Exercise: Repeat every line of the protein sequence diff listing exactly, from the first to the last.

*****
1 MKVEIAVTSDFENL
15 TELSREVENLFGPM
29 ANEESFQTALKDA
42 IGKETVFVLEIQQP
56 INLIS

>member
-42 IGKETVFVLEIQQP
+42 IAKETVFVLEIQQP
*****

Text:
1 MKVEIAVTSDFENL
15 TELSREVENLFGPM
29 ANEESFQTALKDA
42 IGKETVFVLEIQQP
56 INLIS

>member
-42 IGKETVFVLEIQQP
+42 IAKETVFVLEIQQP